Those scenarios can be symptoms of health events — they might mean an issue for someone with a condition like diabetes or a problem for someone who has a neurological disability, neither of which is a question of the law, said Chris Hecht, 57, executive director of the White Bird Clinic in Eugene, which runs the CAHOOTS program.
Instead, teams comprise a medically trained person and a behavioral health worker who can assess the situation depending on the needs of the person and give medical attention at the scene or, if necessary, refer him or her to a detox and sobering center.
Unarmed CAHOOTS staff members try to reduce anxiety in the people they're coming to help, for whom the sight of armed officers can trigger stressful memories.
"It's so different when the van arrives and two people wearing jeans and hoodies exit the car. You know, they really have a leg up on the officers," Hecht said in a phone interview. "That's the beginning of an encounter that is really aimed at defusing the tension in a situation, de-escalating it and figuring out how we can help the person who's in crisis."
Ten cities are in talks with CAHOOTS to replicate the program, Hecht said.
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Of course, with a traffic stop, calling in CAHOOTS might not be an option. It wasn't in the case of Terence Crutcher, the man who was killed on the side of a busy Tulsa road in 2016.
That evening, Tulsa police Officer Betty Shelby was on her way to a domestic violence call when she stopped to investigate why Crutcher's car was standing in the middle of the road. Shelby later testified that Crutcher, who was outside the vehicle, didn't respond to her commands. In video from the police dash camera, Crutcher is seen walking toward the car, hands up, as several officers follow with weapons drawn.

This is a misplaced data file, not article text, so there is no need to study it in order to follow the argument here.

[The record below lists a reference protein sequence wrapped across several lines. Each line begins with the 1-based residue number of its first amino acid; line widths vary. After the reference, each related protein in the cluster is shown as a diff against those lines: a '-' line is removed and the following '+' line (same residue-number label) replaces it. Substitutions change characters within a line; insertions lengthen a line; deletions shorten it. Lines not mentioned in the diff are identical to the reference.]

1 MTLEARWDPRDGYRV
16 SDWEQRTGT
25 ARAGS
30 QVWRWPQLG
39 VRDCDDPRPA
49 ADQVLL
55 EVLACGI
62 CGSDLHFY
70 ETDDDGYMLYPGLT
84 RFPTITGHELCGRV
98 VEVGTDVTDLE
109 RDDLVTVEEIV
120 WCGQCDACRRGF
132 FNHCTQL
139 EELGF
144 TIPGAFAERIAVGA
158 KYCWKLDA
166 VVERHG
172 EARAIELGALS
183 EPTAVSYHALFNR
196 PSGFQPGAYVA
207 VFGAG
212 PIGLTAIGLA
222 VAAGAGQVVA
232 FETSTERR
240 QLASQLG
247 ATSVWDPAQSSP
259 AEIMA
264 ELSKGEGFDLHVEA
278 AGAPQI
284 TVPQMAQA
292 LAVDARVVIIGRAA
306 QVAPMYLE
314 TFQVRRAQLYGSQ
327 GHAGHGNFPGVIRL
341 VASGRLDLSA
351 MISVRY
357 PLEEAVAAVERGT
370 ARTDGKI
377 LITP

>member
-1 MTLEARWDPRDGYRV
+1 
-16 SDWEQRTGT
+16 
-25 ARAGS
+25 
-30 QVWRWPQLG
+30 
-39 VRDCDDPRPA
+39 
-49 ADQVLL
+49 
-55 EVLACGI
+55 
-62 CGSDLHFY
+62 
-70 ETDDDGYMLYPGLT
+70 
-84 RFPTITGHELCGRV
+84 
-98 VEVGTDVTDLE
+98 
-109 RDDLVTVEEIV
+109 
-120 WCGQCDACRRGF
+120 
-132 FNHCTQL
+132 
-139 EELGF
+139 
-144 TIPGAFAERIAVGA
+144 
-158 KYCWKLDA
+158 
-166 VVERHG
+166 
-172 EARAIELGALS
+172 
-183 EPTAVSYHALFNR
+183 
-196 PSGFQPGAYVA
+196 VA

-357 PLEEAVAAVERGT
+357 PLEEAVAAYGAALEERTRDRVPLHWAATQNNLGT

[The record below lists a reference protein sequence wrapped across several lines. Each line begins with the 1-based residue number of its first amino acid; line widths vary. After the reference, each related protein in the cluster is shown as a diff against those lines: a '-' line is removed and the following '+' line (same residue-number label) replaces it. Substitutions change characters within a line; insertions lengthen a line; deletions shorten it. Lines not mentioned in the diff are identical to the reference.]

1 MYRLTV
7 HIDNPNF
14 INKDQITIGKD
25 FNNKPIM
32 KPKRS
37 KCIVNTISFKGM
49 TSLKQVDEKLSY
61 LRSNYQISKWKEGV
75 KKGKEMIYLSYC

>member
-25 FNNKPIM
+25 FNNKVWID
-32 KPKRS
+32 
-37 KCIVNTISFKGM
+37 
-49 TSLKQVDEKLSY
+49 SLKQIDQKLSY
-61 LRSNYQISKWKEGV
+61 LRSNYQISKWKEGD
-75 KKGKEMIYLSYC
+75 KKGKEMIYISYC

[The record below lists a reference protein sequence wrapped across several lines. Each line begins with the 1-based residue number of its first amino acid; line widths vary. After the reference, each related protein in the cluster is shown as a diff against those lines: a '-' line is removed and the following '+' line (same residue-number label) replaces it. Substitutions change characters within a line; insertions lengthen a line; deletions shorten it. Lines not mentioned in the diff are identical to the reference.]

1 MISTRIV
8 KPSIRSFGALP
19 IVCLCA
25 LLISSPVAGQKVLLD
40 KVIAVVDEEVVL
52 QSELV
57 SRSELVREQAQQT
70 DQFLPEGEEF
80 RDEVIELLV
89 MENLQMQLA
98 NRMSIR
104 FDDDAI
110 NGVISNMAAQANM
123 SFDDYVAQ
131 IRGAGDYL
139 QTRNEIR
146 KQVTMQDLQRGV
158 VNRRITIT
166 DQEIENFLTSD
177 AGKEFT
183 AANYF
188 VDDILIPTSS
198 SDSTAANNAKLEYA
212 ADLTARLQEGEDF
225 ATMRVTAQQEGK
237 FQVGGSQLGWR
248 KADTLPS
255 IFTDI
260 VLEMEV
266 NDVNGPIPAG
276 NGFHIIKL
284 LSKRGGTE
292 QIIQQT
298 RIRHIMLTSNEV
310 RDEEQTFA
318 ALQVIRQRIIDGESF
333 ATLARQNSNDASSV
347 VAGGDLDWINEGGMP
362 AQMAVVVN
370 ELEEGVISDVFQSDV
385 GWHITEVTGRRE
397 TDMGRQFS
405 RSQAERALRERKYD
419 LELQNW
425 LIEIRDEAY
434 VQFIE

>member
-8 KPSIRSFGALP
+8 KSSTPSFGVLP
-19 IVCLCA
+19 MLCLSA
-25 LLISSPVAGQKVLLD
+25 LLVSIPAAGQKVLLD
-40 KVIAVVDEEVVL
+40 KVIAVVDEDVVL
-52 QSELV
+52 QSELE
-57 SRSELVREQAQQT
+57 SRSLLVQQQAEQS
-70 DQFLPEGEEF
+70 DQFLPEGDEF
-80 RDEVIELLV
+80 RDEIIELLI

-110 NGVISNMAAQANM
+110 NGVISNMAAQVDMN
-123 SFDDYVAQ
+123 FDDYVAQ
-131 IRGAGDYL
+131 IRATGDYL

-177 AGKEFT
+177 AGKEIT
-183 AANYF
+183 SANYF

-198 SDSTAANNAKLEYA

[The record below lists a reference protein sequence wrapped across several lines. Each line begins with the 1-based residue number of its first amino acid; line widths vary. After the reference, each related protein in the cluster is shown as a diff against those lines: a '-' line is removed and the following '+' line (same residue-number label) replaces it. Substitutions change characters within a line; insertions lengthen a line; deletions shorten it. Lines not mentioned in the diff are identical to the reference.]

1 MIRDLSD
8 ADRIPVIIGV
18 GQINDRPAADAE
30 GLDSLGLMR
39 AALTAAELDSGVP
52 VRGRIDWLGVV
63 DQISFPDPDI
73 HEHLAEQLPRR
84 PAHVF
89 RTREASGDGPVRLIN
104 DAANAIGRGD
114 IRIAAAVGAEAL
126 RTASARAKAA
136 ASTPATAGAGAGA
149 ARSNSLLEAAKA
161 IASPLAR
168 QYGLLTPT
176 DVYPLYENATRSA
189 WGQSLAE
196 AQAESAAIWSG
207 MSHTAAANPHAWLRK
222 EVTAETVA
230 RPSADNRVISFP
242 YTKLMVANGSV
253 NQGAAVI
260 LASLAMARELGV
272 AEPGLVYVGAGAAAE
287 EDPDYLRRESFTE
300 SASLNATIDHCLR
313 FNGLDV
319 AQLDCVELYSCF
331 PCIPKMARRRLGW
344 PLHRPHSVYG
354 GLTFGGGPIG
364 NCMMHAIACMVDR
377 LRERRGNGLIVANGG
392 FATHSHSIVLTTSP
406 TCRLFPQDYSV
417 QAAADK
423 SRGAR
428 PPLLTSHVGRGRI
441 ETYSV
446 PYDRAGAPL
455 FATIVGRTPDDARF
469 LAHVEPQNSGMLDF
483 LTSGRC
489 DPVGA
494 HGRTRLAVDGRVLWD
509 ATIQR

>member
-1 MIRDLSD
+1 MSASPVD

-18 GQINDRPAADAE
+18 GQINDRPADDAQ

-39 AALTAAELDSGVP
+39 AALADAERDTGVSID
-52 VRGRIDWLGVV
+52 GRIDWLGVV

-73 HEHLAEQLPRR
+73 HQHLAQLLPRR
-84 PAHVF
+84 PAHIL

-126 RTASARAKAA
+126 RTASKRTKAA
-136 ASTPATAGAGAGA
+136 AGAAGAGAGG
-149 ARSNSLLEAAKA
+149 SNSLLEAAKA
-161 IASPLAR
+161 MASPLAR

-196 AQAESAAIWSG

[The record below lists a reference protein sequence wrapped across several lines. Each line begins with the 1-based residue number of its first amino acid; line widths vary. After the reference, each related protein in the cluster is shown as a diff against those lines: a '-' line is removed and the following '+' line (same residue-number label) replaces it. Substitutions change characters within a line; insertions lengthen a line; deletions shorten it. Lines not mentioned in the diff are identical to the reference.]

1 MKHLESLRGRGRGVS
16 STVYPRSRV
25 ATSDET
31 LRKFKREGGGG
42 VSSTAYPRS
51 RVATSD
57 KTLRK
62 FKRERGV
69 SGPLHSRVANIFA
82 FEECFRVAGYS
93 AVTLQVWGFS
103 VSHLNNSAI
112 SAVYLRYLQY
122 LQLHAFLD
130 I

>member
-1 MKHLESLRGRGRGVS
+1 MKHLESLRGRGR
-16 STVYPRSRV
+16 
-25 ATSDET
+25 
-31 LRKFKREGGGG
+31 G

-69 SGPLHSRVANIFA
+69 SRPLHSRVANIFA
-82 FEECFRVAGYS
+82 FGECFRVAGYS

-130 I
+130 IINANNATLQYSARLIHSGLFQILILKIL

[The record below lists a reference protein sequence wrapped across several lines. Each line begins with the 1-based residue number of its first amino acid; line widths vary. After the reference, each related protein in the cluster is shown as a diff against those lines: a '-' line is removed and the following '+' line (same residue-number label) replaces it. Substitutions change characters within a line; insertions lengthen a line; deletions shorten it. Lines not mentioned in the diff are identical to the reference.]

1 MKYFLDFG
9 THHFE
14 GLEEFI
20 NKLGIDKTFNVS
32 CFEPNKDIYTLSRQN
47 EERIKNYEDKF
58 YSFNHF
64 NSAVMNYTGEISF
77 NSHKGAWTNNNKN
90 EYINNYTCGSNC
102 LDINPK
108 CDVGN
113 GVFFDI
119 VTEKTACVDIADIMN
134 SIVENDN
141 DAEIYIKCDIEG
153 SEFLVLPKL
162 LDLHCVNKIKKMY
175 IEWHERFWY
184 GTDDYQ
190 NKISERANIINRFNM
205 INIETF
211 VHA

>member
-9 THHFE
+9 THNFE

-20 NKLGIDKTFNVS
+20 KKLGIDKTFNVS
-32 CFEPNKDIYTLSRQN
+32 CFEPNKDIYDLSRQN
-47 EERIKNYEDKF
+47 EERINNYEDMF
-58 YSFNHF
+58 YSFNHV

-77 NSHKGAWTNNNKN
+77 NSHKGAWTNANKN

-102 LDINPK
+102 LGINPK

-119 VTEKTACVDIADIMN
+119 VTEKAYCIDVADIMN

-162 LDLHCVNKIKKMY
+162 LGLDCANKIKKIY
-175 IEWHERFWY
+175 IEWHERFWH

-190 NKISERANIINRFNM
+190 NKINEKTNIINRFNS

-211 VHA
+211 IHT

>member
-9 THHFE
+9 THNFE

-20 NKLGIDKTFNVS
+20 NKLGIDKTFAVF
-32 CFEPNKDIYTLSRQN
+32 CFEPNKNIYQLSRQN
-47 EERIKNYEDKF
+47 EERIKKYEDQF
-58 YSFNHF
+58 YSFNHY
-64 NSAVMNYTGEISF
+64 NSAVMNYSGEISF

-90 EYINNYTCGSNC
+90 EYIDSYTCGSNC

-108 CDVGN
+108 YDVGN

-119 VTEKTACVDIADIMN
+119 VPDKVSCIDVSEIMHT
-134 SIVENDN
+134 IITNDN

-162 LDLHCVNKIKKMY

The family's lawyer, Damario Solomon-Simmons, said by the phone that another officer, Tyler Turnbough, who arrived to give backup, shot Crutcher with his stun gun and that, within seconds, Shelby shot Crutcher with her gun. Turnbough then stunned Crutcher a second time before he fell bleeding to the ground and died, Solomon-Simmons said.
The medical examiner found the drug PCP in Crutcher's system, but prosecutors said that Crutcher showed no signs of aggression and had no weapon and that Shelby was just "guessing" that he was armed. Shelby was acquitted, although several jurors questioned her judgment in the incident.
"Terence wasn't even committing a crime," said Tiffany Crutcher, his sister. "He needed help."
Tiffany Crutcher continues her family's fight for justice over her brother's death, working full time for the foundation that bears his name. After a string of setbacks in their attempt to hold the officers who killed Crutcher, the city of Tulsa and former Police Chief Chuck Jordan accountable, Tiffany Crutcher presented her recommendations on police reform at a congressional staff briefing in Washington in May 2019.
"My brother Terence was not a fleeing felon. He was not suspected of committing a crime, nor was he under arrest," Crutcher said that day. "Yet they treated this brother, father, son, Black man with struggles and student who was intentionally trying to better his life through education like an armed criminal."
Thirteen months later, Crutcher allowed herself a moment of celebration while watching House Speaker Nancy Pelosi, D-Calif., present the Justice in Policing Act of 2020. The bill, which passed the House on June 25, would ban neck restraints, require police departments to provide data on use of force to the federal government and make it easier for people to recover damages when police are found to have violated their civil rights. After it passed 236-181, broadly on party lines, the bill still faces a vote in the Senate.
"I couldn't help but shed a tear, because some of those recommendations were what I had presented a little over a year ago," Crutcher said. "If those could have been implemented a year ago, would so many others still be alive?"